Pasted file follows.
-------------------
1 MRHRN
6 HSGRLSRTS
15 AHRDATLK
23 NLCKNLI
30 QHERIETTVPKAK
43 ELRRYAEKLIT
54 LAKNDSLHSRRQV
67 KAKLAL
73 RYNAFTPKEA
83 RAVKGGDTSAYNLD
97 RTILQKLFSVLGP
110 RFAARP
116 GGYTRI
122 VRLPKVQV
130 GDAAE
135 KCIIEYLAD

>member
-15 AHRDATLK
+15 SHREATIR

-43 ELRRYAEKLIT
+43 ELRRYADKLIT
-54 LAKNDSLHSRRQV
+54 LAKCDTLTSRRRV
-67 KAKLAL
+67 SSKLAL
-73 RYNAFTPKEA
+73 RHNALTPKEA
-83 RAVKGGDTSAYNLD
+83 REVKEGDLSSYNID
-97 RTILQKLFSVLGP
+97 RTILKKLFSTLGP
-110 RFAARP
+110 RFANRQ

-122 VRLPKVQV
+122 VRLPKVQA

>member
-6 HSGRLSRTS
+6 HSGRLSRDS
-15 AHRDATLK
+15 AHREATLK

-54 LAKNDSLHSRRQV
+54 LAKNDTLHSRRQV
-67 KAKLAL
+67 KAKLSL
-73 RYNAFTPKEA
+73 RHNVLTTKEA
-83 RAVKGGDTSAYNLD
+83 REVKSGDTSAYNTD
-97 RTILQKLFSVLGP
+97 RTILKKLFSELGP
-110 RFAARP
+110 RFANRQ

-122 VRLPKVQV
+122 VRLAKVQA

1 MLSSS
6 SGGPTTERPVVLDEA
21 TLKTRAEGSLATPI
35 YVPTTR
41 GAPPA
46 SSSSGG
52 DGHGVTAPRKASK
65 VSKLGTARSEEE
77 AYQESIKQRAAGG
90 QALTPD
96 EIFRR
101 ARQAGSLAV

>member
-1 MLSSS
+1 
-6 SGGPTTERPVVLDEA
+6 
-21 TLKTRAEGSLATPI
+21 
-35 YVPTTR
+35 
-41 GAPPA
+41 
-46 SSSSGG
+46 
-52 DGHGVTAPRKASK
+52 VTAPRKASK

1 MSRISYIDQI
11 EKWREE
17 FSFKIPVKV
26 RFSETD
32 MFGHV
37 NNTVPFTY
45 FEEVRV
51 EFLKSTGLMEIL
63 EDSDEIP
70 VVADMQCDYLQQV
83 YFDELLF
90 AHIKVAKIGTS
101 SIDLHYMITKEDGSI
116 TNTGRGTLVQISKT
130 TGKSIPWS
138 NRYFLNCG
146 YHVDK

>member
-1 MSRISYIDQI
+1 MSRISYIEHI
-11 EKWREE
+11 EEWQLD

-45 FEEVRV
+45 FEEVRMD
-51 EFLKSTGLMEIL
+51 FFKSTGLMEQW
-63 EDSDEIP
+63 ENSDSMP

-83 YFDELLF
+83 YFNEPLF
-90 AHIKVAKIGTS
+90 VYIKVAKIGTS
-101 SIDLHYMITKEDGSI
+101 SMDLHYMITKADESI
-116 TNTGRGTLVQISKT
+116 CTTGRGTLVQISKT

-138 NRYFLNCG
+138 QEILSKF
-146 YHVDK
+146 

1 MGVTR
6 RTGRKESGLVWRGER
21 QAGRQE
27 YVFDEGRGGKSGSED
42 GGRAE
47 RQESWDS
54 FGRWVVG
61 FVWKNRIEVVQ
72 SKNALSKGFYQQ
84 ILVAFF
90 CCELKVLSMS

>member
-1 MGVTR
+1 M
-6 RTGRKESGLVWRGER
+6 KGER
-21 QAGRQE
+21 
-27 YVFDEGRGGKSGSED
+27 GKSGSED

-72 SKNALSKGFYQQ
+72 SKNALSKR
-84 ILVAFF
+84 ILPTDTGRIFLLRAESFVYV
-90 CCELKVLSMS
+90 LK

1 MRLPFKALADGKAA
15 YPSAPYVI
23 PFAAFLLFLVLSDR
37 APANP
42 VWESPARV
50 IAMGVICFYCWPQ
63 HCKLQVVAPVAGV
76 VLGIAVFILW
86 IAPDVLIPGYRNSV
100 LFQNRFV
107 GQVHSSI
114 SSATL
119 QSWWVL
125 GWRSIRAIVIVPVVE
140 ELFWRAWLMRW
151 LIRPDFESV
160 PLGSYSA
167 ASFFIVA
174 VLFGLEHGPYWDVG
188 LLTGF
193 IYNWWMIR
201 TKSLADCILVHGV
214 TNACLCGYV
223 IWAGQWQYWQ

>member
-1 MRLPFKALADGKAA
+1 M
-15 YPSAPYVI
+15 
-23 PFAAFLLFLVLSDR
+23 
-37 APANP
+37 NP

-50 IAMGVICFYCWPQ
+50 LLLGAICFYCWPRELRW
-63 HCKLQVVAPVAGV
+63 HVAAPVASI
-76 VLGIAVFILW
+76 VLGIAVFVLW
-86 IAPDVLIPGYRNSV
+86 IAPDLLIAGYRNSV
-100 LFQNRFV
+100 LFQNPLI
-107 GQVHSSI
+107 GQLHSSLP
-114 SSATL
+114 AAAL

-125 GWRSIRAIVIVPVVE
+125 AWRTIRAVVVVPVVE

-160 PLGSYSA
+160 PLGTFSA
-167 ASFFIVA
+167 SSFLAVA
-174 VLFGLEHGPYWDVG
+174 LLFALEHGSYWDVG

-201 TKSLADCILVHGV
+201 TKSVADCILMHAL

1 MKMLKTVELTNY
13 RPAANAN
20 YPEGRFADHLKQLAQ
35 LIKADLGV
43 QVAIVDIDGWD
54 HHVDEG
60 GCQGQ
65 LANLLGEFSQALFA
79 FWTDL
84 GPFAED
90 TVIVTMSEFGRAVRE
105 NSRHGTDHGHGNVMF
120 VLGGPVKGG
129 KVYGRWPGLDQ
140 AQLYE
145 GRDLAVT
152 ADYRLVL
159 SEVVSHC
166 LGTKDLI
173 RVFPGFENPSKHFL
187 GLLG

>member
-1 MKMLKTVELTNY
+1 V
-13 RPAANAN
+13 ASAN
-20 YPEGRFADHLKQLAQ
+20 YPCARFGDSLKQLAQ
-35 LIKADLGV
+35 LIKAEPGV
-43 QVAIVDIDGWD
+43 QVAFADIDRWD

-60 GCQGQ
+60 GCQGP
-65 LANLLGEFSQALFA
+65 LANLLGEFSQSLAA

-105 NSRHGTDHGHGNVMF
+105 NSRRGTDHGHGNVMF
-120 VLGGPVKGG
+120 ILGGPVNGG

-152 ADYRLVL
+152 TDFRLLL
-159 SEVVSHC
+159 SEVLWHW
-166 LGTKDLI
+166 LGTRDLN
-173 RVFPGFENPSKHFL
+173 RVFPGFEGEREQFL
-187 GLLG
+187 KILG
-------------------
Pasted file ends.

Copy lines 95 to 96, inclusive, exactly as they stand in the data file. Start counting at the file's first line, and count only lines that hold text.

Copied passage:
116 TNTGRGTLVQISKT
130 TGKSIPWS